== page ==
How do the world’s products get from one place to another? Despite technological advances and the spread of a globalized economy, a staggering 90% of all goods are still shipped by sea.
Even though the shipping industry is one of the world’s oldest, the modern economy would not survive without shipping containers. This shows that it is indeed one of the most critical sectors in the world.
The following are nine interesting facts about the international shipping industry.
Ship Crews have Communication Problems.
Approximately two-thirds of ship crews around the world are unable to communicate while at sea. Furthermore, only 10% of the population has access to the internet.
Shipping is reasonably Priced.
It is still one of the most cost-effective modes of freight transportation.
For example, exporting Scottish cod to China (10,000 miles away), filleting it, and returning it to Scotland is less costly than hiring Scottish staff to do the same job. Another example is that exporting New Zealand tuna to Thailand and then shipping it back to New Zealand is less costly than getting the refining performed in New Zealand.
Long-distance shipping is possible with a container ship.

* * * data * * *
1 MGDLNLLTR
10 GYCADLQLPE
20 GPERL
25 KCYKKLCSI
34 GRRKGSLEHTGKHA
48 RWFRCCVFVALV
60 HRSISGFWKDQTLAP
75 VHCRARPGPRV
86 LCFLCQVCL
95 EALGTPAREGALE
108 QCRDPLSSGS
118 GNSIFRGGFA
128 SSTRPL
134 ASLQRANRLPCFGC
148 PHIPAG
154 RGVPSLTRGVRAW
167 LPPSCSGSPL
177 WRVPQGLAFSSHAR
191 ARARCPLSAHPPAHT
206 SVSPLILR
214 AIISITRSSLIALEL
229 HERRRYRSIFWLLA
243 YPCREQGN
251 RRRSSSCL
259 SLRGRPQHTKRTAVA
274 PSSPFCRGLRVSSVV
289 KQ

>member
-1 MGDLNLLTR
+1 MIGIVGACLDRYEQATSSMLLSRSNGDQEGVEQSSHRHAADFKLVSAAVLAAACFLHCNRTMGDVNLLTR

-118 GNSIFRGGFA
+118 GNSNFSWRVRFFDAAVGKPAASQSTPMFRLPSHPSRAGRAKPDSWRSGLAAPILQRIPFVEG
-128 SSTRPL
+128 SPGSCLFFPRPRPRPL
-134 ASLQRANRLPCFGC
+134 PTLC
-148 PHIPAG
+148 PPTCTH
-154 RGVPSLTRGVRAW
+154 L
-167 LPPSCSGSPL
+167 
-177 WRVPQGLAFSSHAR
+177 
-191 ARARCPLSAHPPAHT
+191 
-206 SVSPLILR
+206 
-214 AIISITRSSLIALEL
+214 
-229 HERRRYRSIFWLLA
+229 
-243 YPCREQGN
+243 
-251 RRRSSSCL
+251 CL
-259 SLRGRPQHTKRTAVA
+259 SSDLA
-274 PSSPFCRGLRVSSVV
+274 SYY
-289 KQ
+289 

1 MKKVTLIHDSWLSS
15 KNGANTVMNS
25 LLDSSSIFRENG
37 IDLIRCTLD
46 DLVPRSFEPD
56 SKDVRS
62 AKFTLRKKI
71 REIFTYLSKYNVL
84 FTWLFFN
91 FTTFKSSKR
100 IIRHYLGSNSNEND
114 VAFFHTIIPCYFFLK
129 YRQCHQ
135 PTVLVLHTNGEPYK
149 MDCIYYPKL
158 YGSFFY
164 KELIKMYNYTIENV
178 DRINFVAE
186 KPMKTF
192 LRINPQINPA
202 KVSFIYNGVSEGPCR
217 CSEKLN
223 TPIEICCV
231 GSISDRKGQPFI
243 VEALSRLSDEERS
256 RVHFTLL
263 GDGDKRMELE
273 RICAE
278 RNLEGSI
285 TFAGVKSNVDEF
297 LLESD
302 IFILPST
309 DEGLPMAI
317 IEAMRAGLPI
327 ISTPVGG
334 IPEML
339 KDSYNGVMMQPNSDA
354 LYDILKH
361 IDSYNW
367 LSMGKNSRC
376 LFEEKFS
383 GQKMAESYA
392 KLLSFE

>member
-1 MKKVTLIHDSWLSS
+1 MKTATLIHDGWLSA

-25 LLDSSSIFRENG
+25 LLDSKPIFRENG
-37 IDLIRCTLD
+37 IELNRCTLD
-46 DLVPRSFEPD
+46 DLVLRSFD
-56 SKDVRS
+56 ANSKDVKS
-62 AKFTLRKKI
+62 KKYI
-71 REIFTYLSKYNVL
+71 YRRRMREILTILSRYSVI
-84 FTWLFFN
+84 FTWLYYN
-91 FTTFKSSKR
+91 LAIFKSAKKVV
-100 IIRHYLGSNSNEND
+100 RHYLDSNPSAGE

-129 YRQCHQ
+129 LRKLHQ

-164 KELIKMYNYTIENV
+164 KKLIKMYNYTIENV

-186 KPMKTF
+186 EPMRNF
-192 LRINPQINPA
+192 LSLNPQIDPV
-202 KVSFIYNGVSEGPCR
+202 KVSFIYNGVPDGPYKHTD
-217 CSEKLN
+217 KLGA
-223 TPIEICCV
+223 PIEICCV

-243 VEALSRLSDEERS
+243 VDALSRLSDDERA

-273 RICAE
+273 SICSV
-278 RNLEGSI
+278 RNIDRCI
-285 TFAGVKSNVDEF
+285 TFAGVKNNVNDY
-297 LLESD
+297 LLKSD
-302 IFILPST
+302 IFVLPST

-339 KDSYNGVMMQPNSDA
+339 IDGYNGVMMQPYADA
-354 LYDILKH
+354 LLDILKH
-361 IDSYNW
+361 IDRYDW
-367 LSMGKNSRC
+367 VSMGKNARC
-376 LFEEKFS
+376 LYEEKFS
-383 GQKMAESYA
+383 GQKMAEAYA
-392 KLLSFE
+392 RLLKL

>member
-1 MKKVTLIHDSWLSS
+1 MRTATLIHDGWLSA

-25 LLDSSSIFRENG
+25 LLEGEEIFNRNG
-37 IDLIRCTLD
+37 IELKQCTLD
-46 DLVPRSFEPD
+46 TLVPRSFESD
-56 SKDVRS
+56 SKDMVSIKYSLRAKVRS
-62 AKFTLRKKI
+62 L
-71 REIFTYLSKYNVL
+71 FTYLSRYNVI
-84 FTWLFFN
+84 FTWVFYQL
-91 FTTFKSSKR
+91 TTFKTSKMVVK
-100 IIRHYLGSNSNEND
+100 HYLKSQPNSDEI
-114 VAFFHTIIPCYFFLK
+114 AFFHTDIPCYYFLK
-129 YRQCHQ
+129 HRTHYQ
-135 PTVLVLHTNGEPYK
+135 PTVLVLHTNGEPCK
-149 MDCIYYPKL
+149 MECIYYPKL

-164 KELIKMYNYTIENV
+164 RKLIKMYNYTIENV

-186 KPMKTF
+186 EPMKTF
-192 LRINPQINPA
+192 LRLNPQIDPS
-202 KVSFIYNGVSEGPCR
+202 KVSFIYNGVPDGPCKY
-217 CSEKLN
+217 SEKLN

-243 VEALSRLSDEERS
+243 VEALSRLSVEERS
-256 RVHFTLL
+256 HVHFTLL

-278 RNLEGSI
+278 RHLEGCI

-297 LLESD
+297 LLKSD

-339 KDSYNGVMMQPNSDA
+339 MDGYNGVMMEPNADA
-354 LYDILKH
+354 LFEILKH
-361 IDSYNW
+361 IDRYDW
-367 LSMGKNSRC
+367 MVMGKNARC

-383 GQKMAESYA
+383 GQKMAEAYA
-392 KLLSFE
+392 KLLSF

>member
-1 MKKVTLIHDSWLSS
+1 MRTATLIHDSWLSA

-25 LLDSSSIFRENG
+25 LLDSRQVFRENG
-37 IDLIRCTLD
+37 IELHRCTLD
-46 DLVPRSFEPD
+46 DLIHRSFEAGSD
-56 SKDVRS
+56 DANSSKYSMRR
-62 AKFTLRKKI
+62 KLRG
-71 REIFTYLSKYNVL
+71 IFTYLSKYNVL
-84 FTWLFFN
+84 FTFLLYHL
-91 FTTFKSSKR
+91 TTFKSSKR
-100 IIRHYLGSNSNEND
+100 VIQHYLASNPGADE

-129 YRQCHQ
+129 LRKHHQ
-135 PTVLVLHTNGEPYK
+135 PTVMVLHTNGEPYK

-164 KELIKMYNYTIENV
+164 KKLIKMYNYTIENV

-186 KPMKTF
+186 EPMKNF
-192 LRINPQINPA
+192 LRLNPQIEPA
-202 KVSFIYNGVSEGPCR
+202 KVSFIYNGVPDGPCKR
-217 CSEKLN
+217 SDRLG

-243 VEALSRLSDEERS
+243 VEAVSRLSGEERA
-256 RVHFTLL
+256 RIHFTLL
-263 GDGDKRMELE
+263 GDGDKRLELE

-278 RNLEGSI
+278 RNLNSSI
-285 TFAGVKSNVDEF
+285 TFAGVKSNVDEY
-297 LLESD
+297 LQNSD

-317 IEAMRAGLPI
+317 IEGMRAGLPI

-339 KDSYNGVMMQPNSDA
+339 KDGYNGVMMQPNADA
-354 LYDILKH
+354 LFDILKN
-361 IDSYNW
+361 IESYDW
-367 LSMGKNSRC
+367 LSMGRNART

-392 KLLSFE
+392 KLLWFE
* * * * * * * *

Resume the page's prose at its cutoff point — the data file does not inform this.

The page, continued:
During its daily journey through the oceans, the average container ship sails the equivalent of 75% of the way to the moon and back in a single year. A big container ship orbits the size of the moon and back about ten times in its lifetime.
There are Six Types of World Merchant Fleet Ships
About every nation in the world owns and runs cargo ships. The Greek merchant fleet is the largest globally, accounting for over 16 per cent of global tonnage.
The following are the six types of merchant fleet ships:
- Ships that carry general cargo
- Bulk carriers
- Vessels for fishing
- Ships that carry containers
- Ships that carry passengers
- Ships that carry petroleum
Large container ships are powerful.
The engine of a big container ship has 1,000 times the capacity of the regular family vehicle. On the other hand, large container ships only fly at a maximum speed of 23 knots (or 26.5 miles per hour) and only 17 knots in poor weather.
Greece, Japan, and Germany own the world’s three biggest fleets.
To put this in context, Japan’s fleet consists of 3,962 ships, while Greece’s fleet consists of 3,032 ships, and Germany’s shipping fleet consists of 2,321. China is ranked fourth, and the United States is ranked sixth.
Denmark’s A.P. Moller-Maersk is the world’s largest shipping firm, with a profit of $936 million in the fourth quarter of 2013.
About 1.5 million seafarers work in the world’s fleets.
Almost every race is reflected in the crews. The average shipworker, on the other hand, is a Filipino man. Filipinos make up nearly a quarter of all crews (nearly a quarter million at sea), with men accounting for 98 per cent of the overall workforce.